Victories     4    4    4    4    5    8   29   8    6    6    7    9    36
Defeats       6    8    8    8    7    4   41   4    6    6    5    3    24
Games played 10   12   12   12   12   12   70  12   12   12   12   12    60
Per cent. of
 Victories .400 .333 .333 .333 .417 .667 .414 .667 .500 .500 .500 .583 .600
---------------------------------------------------------------------------

---------------------------------------------------------------------------
                       EASTERN CLUBS         WESTERN CLUBS.
                                 P
                                 h
                                 i     W                C  L
                        B        l     a       C     S  i  o
                        a  N     a  B  s       l     t  n  u
                        l  e     d  r  h       e  C  .  c  i
PITTSBURGH              t  w  B  e  o  i       v  h     i  s
                        i     o  l  o  n       e  i  L  n  v
vs.                     m  Y  s  p  k  g       l  c  o  n  i
                        o  o  t  h  l  t       a  a  u  a  l
                        r  r  o  i  y  o       n  g  i  t  l
                        e  k  n  a  n  n       d  o  s  i  e       Grand
                                         Total               Total Total
---------------------------------------------------------------------------
Series won              0  0  0  0  0  1   1   1  0  0  1  1    3    4
Series lost             0  1  1  1  1  0   4   .  0  0  0  0    0    4
Series tied             0  0  0  0  0  0   0   .  1  1  0  0    2    2
Series unfinished       1  0  0  0  0  0   1   .  0  0  0  0    0    1
"Chicago" victories     0  0  0  0  0  0   0   1  1  0  0  0    2    2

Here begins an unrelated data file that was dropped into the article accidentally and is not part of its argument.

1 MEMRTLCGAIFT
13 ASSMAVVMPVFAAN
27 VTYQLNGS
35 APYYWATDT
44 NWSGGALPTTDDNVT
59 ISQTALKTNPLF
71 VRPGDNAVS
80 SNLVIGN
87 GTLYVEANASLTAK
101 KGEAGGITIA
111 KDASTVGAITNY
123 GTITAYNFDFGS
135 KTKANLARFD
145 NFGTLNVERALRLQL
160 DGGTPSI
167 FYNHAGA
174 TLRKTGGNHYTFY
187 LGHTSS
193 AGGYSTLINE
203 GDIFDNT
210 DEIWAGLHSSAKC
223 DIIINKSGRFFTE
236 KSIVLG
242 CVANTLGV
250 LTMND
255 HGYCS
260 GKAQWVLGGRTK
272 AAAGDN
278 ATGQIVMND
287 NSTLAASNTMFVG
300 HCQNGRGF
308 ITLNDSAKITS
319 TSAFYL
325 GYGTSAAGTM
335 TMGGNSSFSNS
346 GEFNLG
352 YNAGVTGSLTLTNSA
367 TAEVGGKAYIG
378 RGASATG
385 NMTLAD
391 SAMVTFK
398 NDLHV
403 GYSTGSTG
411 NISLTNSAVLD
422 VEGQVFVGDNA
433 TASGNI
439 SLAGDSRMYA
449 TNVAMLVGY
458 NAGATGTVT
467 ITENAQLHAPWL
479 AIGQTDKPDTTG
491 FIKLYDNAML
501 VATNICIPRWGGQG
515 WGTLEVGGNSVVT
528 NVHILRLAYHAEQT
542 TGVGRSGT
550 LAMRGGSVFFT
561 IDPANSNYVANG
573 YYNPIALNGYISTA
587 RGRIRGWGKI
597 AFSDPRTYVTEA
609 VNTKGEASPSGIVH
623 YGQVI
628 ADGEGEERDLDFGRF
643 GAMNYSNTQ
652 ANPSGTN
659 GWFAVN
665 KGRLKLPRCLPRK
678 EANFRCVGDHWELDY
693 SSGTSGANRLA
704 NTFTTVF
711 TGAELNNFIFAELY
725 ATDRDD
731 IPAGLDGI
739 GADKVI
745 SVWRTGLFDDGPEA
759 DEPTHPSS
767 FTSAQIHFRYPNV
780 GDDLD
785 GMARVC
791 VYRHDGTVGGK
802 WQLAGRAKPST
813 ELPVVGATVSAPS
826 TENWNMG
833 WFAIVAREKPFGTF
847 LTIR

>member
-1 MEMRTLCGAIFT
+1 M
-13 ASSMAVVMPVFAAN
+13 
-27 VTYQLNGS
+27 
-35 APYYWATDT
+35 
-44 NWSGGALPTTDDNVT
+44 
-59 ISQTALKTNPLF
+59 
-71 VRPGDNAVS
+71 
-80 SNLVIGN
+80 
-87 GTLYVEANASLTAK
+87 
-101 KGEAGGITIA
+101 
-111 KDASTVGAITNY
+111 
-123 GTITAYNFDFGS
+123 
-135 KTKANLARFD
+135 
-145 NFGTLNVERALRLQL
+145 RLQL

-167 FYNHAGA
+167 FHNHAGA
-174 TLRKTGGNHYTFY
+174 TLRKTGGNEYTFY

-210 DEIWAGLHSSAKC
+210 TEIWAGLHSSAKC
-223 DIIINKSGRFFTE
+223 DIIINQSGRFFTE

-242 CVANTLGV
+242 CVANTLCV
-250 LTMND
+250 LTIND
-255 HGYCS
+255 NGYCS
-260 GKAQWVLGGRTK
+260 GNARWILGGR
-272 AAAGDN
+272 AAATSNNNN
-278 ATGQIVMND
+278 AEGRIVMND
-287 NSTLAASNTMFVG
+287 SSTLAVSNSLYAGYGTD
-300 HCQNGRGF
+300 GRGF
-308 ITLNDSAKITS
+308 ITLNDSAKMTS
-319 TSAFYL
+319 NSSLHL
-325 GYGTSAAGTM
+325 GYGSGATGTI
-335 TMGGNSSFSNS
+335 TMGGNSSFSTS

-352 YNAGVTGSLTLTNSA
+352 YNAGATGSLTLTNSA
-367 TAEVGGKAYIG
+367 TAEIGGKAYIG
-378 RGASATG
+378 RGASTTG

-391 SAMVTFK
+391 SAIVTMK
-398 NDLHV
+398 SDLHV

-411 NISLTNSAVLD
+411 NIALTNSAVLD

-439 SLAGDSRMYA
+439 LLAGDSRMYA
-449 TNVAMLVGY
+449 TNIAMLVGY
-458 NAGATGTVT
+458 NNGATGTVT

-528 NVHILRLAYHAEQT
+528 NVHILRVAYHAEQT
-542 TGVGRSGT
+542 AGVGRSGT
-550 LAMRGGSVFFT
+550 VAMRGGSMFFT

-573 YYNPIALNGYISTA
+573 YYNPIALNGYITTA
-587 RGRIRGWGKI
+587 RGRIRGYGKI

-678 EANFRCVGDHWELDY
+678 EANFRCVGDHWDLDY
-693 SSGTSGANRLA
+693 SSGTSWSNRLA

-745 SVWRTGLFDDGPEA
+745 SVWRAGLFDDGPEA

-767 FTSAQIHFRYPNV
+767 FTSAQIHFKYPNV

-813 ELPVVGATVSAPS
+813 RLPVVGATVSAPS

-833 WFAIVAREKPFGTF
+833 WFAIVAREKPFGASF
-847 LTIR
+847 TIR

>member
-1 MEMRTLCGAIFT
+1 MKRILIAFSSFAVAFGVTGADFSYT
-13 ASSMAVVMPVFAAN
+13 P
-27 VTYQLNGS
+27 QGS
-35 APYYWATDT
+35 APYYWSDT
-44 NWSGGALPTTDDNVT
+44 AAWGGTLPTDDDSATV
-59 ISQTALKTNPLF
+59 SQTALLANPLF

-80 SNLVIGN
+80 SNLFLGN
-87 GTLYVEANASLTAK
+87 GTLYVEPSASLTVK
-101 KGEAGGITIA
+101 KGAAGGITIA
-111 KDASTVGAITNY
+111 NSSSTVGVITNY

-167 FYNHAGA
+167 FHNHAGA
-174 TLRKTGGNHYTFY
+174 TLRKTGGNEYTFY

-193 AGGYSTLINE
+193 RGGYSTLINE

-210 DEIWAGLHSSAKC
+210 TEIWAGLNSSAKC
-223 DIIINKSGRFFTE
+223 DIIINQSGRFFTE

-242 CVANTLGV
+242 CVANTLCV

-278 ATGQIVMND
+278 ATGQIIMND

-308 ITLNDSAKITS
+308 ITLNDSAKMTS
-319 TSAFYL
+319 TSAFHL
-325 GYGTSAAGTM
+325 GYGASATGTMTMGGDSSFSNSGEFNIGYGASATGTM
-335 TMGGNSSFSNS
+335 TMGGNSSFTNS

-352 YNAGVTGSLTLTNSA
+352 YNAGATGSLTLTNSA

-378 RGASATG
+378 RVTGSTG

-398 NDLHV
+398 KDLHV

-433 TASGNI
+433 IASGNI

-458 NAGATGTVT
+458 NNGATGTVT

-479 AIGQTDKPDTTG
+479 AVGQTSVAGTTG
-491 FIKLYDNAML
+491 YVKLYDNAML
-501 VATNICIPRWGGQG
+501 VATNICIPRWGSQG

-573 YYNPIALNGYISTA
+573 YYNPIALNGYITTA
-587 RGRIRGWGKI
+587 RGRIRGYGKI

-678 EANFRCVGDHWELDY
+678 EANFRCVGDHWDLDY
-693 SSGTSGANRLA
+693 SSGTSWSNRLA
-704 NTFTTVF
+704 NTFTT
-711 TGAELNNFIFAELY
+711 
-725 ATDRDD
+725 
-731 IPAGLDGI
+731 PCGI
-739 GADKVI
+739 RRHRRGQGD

"Chicago" defeats       0  1  0  1  0  0   2   .  0  0  0  0    2    2
Single figure victories 3  1  1  3  2  3  13   5  3  4  3  7   22   35
Single figure defeats   1  7  7  3  3  0  21   3  2  4  2  3   14   35
Double figure victories 1  3  3  1  3  5  16   3  3  2  4  2   14   30
Double figure defeats   5  1  1  5  4  4  20   1  4  2  3  0   10   20
---------------------------------------------------------------------------

The "Pirates," it will be seen, were very unsuccessful against the
Eastern teams, the Washingtons being the only club they could win a
series from. Against their Western rivals, however, they did not lose a
series, defeating Cleveland, Cincinnati and Louisville, and tieing with
Chicago and St. Louis. The very club they wanted most to defeat they
captured, viz., the Clevelands; that, and the fact that they led the
second division clubs being the only consolation they had.



THE CHICAGO CLUB'S CAMPAIGN.

Never before in the history of the Chicago club had any of its teams
ever started a pennant race so badly as did the Chicago "Colts" in
1894. They finished the April campaign with the unenviable record of
eight defeats out of nine games played, they then being a bad tail-ender
in the race, with the poor percentage figures of .111 only. They
remained in the last ditch up to May 10th, by which date they had won
but two games out of thirteen played, the result being costly to the
club in poor gate receipts. The next day they pushed the Washingtons
into the last ditch--their home place for years--and by May 14th had got
up to tenth position. But the end of May saw the "Colts" no higher in
the race record than eleventh place, just on the ragged edge of the last
ditch. By the end of the June campaign they had pulled up a little, they
were standing in tenth place on June 30th; there they remained until the
last day of the July campaign, when they managed to get into ninth
place. During August they rallied for the first time in the race, and by
the end of that month's campaign they stood eighth. But they could not
get higher in the race, and they had to be content with eighth position
at the end of the season, their poor record including that of being the
only club of the twelve which had not, at one time or another, occupied
a place in the ranks of the first division clubs. It was the worst
season's record known in the history of the Chicago club.

Here is the club record:

THE CHICAGO CLUB'S RECORD.
---------------------------------------------------------------------------
            EASTERN CLUBS.                     WESTERN CLUBS.
                             P
                             h
                             i         W              P         C    L
              B              l         a         C    i    S    i    o